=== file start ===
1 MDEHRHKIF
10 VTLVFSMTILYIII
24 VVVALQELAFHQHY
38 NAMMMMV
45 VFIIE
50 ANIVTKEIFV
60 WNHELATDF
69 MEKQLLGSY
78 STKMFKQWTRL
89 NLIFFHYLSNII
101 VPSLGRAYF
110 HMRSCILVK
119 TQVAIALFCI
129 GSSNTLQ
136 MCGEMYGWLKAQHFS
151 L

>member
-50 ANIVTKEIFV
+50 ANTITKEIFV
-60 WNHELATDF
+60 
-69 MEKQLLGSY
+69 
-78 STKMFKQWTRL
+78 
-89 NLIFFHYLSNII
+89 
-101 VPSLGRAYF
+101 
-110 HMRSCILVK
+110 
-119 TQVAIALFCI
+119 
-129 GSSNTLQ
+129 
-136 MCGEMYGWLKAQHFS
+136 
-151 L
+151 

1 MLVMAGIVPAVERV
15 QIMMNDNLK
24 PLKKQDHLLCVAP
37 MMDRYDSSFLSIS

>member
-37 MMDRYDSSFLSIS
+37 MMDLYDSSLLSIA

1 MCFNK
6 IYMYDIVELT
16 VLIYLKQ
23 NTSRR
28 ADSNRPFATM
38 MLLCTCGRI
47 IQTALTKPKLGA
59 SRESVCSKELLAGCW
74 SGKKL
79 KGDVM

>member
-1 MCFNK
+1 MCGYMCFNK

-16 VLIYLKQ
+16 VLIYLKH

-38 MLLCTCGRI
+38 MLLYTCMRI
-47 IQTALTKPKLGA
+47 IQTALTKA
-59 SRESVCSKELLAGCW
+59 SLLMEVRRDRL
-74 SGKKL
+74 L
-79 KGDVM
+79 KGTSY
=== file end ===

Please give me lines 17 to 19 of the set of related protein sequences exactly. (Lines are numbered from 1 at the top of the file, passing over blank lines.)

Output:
>member
-50 ANIVTKEIFV
+50 ANTITKEIFV